BBC notices that the world is not getting warmer

posted at 9:30 am on October 12, 2009 by Ed Morrissey

When global-warming skepticism reaches the BBC, then it has become a major issue.  This weekend, the BBC asked the question, “What happened to global warming?”, and then answered it with a balanced article that reported on the response from both sides of the debate to the fact that the Earth has cooled over the last eleven years, despite an increase in carbon dioxide release.  Skeptics point out that the models never predicted it, while advocates say that massive warming is still just around the corner:

For the last 11 years we have not observed any increase in global temperatures.

And our climate models did not forecast it, even though man-made carbon dioxide, the gas thought to be responsible for warming our planet, has continued to rise. …

So what does it all mean? Climate change sceptics argue that this is evidence that they have been right all along.

They say there are so many other natural causes for warming and cooling, that even if man is warming the planet, it is a small part compared with nature. …

In addition, say Met Office scientists, temperatures have never increased in a straight line, and there will always be periods of slower warming, or even temporary cooling.

What is crucial, they say, is the long-term trend in global temperatures. And that, according to the Met office data, is clearly up.

For the sake of argument, assume that the last statement is true.  That in and of itself proves … nothing.  It proves that the Earth warms at times, and cools at others.  The question isn’t really whether the Earth has warmed over the last several decades — the question is whether that warming is anthropogenic, or man-made, through the release of carbon dioxide into the atmosphere.  Clearly, as the modeling of the advocates has failed to predict a cooling cycle, the answer appears to be no.

Besides, weather cycles of this sort do not move in decades.  They move in centuries, or millenia, or eons.  Fluctuations from one decade to the next would be akin to determining that a hurricane is approaching because the wind shifted direction over the space of a few minutes.  Meteorology is at best an inexact predictive science even at its basic level, precisely because the weather gets impacted by myriad factors whose interaction dynamics cannot be predicted easily.

Global-warming advocates have used higher temperatures in the 1990s as a “sky is falling” data point, but have been thoroughly unable to connect that to carbon dioxide release as a primary or even minor cause.  Their predictive computer models have failed to predict actual temperatures for the last eleven years, which for any other “science” other than that which means tons of government cash for scientists and state control of energy production would mean the discrediting of the models and the hypotheses of their authors.  Even the BBC has begun to notice that global warming, like its predecessor hysteria The Coming Ice Age, is little more than hot air from environmental activists.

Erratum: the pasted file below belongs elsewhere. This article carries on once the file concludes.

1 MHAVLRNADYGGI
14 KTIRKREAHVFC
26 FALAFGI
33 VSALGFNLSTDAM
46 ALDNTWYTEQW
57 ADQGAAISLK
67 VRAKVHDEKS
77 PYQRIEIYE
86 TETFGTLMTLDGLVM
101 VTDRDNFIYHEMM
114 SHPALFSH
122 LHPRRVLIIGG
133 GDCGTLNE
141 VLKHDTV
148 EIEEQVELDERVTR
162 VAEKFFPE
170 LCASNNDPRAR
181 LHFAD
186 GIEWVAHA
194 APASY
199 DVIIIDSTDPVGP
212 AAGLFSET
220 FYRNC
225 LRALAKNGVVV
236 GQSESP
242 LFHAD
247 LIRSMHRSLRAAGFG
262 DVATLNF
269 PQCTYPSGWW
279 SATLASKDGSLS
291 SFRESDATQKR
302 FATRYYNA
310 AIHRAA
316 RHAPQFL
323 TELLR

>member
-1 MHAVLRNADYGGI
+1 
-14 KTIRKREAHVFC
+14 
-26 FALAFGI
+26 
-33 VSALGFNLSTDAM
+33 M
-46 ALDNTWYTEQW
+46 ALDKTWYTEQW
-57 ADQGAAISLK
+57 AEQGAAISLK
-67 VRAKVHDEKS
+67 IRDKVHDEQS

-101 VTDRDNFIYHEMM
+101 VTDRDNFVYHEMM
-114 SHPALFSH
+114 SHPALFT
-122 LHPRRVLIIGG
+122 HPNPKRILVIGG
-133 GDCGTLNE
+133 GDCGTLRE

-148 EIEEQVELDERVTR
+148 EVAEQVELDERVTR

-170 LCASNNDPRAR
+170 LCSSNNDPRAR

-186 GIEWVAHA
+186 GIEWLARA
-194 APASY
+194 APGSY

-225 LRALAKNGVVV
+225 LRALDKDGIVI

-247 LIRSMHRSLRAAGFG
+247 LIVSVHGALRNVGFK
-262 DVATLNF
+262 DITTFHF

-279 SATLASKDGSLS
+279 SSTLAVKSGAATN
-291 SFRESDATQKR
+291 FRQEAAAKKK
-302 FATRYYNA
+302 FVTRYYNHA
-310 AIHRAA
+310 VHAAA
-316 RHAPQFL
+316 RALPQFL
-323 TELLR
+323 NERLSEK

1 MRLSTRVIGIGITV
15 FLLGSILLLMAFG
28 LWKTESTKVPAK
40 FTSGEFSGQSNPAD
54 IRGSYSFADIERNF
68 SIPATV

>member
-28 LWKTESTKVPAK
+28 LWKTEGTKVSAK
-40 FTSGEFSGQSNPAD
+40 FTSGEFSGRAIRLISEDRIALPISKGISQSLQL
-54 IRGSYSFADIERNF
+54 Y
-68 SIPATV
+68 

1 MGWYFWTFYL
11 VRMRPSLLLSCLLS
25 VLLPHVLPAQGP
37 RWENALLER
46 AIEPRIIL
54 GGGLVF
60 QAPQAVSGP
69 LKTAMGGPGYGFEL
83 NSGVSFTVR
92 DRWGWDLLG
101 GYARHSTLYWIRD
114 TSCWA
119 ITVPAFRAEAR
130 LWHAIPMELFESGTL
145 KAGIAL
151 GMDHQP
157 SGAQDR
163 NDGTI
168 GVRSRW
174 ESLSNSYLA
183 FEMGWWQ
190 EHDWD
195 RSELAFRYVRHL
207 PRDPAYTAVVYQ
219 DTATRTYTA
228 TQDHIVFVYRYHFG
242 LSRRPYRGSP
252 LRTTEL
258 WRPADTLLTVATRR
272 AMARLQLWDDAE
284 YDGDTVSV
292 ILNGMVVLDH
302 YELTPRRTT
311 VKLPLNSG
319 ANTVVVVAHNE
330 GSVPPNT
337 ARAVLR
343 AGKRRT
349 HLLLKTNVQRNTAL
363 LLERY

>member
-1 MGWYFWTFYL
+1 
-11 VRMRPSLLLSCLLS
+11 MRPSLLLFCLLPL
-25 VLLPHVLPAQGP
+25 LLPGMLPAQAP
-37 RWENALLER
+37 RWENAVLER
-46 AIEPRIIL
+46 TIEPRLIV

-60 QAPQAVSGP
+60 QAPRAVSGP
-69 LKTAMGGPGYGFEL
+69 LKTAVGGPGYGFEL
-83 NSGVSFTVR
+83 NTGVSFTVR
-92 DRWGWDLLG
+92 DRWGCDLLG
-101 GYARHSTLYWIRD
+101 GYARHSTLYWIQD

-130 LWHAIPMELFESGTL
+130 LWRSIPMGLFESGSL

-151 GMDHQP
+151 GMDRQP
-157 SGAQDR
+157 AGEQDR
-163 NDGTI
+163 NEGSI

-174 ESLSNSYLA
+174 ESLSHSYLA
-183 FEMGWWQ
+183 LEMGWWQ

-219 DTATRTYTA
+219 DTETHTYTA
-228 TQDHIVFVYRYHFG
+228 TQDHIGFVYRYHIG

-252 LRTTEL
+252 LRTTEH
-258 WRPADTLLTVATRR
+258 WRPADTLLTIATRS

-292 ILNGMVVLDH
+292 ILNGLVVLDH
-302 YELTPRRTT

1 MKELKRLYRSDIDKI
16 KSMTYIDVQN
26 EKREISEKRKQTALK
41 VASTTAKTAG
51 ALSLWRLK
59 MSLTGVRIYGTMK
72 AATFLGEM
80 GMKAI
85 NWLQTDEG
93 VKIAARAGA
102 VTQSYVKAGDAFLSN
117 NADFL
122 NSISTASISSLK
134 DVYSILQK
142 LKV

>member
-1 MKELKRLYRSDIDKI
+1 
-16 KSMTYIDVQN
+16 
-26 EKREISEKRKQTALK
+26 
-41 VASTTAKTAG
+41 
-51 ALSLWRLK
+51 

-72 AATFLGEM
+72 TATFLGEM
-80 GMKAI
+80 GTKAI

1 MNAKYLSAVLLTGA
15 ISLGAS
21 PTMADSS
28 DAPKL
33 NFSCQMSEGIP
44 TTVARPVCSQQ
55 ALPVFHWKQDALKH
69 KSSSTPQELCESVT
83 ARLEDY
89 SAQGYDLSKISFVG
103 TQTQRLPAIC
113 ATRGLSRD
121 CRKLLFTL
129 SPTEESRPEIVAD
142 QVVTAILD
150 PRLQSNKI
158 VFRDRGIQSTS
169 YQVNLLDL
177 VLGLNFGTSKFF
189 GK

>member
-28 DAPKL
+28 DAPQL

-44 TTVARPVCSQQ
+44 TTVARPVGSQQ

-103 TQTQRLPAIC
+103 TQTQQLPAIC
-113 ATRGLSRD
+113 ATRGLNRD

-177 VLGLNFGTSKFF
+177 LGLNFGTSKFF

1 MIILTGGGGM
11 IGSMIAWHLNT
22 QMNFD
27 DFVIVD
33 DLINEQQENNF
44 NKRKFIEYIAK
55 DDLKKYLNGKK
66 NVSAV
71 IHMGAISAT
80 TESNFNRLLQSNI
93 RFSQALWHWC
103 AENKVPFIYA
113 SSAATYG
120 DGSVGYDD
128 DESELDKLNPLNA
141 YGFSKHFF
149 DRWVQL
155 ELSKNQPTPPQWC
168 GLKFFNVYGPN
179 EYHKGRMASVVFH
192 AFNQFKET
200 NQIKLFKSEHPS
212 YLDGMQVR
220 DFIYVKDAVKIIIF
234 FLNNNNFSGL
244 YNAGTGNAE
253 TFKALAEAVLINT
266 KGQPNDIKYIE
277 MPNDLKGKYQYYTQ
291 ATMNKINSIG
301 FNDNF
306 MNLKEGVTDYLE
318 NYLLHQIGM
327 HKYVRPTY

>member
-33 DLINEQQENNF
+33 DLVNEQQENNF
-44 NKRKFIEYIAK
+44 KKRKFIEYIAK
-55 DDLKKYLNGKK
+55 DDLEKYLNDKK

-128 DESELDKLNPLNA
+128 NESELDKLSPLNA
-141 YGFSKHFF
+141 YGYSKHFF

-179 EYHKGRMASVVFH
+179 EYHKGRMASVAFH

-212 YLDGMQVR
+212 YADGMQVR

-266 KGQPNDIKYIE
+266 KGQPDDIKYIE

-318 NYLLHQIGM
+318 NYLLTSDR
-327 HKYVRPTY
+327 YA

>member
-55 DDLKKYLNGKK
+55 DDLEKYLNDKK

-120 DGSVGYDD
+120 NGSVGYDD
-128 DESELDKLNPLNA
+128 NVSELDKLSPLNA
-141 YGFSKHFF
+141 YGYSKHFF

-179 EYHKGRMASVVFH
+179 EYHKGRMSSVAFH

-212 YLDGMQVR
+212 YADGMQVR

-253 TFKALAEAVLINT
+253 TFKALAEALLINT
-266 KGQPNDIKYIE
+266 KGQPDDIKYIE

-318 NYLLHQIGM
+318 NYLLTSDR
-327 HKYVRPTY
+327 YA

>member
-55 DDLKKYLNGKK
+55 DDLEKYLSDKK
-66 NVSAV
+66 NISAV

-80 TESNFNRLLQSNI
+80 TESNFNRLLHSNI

Update: Just in case you thought Saturday was a fluke:

Update: Here’s the second clip I took this morning, and finally figured out how to upload in HD. This is the view from the back yard:

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Displacing hundreds of millions of people from coastal areas around the globe has a tremendous economic as well as human cost, far more than the cost of lowering CO2 emissions.

starfleet_dude on October 12, 2009 at 3:47 PM

Since this isn’t going to happen, why should we count it as a cost. Even if it did happen, it would happen over hundreds of years, so the movements could easily be taken care of as part of normal migrations of people. That is, new houses are being built all the time. Older houses being torn down all the time. Stop building new houses near the ocean, build them inland, then as existing housing stock near the oceans wear out, don’t replace them. Populations move, cost zero.

MarkTheGreat on October 12, 2009 at 5:02 PM

Most of the world.

Asia, Europe, South America, lots of cities in the Rockies get their water supply from rivers that are formed by run off from Glaciers.

Holger on October 12, 2009 at 4:04 PM

In a word, bull droppings. The vast majority of rivers come from springs, that are renewed by annual rainfall. The vast majority of rivers form nowhere near glaciers. Regardless, the runoff from all the world’s glaciers wouldn’t even form one medium sized river.

MarkTheGreat on October 12, 2009 at 5:04 PM

FWIW on the economic cost of reducing CO2 emissions: four research groups have modeled global scenarios that lead to 350 ppm CO2.

starfleet_dude on October 12, 2009 at 4:07 PM

Of course our understanding of how economies work is even weaker than our understanding of the climate.

The fact that you will believe anything that reinforces what you wish to be true is quite obvious.

MarkTheGreat on October 12, 2009 at 5:06 PM

I have a finance-business background and tend to view these problems in terms of risk management and believe that we’re making a mistake by arguing over scientific minutiae instead of examining global warming from the standpoint of risk management.

bayam on October 12, 2009 at 4:12 PM

Since all of the reasonably expected consequences of global warming and enhanced CO2 are good, why should we spend any money stopping it?

MarkTheGreat on October 12, 2009 at 5:08 PM

But which water source does large scale food production use now?

Do Indian, Iranian, Pakistani, Turkish, Chinese and South American farmers pump water up from the ground for their crops or do they divert it from a glacier fed river such as the Indus, Ganges or Yangtze?

Holger on October 12, 2009 at 4:57 PM